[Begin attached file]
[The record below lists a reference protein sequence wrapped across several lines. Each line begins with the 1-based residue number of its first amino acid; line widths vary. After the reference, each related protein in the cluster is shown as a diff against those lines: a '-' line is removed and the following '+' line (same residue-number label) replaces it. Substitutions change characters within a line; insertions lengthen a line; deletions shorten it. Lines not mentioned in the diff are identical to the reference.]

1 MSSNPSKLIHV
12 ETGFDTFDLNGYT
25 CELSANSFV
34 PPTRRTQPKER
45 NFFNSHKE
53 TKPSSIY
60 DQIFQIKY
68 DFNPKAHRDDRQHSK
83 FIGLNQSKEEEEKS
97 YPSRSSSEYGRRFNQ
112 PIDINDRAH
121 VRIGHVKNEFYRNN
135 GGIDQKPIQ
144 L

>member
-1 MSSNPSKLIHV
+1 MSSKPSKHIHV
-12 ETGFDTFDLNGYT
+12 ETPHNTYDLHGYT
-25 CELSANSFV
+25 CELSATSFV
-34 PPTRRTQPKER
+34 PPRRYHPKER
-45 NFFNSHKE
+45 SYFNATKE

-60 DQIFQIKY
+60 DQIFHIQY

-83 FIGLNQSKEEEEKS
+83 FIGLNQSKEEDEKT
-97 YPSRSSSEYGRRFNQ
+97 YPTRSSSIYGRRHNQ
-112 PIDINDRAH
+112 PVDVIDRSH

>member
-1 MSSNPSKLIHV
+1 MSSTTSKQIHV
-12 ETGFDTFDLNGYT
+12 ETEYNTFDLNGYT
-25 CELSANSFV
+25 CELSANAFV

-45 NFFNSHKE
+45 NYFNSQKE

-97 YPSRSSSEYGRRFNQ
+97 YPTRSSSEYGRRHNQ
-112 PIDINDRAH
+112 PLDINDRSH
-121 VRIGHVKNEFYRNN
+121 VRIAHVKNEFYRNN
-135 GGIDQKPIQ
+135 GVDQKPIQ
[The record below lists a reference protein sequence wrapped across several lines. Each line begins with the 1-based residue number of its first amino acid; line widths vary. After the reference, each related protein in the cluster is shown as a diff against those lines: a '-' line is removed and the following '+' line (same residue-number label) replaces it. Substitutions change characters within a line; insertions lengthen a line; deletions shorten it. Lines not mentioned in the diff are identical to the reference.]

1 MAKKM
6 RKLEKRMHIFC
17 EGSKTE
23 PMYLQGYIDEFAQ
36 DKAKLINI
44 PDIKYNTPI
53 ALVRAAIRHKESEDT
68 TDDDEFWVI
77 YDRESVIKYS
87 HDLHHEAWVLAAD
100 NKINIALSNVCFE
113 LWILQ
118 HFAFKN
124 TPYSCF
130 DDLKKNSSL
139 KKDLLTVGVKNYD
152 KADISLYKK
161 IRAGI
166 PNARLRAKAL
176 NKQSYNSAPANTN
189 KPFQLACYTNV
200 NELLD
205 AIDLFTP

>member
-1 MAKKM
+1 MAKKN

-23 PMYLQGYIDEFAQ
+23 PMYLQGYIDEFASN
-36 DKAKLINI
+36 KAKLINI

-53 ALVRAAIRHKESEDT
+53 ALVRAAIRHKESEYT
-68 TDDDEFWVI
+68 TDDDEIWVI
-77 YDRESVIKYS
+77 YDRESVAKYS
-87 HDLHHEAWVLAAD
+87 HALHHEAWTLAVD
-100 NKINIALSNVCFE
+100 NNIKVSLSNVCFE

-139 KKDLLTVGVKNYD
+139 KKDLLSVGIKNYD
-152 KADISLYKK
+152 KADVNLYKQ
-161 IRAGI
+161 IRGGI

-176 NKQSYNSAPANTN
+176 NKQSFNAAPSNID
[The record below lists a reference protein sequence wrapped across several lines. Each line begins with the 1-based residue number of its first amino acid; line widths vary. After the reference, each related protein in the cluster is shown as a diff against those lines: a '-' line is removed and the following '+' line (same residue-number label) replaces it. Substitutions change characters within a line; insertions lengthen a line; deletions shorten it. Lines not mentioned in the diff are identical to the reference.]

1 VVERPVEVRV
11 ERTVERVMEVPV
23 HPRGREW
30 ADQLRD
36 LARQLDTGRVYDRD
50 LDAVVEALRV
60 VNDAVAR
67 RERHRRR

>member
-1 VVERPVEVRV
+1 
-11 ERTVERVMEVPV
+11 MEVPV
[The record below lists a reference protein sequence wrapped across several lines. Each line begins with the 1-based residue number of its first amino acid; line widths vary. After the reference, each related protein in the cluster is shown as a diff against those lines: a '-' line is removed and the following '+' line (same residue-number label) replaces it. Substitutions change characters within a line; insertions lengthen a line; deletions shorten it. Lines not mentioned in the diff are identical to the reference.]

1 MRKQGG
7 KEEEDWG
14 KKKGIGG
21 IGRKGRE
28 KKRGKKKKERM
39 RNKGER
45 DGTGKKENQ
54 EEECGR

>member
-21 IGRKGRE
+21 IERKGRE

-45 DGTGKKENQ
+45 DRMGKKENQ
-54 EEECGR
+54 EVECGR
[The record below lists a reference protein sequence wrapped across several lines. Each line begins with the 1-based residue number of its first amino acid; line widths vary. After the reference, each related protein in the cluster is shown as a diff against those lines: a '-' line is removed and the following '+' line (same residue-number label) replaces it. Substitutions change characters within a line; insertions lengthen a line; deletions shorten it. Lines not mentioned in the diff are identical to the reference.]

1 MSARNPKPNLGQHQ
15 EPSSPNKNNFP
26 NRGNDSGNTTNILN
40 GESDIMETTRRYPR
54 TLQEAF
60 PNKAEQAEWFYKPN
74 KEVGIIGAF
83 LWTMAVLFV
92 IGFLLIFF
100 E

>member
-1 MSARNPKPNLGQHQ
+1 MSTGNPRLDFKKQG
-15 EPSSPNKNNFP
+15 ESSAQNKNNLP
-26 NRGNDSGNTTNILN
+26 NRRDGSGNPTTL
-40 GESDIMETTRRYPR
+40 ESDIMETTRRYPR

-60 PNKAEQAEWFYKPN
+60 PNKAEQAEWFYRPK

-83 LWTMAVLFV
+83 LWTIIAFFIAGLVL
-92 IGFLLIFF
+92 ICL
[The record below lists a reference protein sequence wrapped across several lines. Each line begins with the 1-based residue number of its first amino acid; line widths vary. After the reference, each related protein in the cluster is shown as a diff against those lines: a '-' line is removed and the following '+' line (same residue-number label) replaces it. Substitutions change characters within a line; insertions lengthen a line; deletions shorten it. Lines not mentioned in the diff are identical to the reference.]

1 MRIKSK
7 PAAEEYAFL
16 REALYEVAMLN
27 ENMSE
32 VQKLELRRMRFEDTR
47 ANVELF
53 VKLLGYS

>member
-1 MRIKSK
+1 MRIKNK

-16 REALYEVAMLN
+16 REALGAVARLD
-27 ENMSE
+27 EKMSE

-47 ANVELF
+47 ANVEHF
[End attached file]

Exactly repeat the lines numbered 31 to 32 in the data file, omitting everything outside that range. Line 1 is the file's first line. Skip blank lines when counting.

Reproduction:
-97 YPSRSSSEYGRRFNQ
+97 YPTRSSSIYGRRHNQ